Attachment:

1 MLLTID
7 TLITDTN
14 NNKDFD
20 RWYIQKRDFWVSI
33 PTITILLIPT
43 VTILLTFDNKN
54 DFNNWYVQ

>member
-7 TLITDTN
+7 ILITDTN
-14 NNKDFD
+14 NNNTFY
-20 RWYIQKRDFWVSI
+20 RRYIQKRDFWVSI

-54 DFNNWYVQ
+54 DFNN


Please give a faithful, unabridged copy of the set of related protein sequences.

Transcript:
1 MLLTID
7 TLITDTN
14 NNKDFD
20 RWYIQKRDFWVSI
33 PTITILLIPT
43 VTILLTFDNKN
54 DFNNWYVQ

>member
-7 TLITDTN
+7 ILITDTN
-14 NNKDFD
+14 NNNTFY
-20 RWYIQKRDFWVSI
+20 RRYIQKRDFWVSI

-54 DFNNWYVQ
+54 DFNN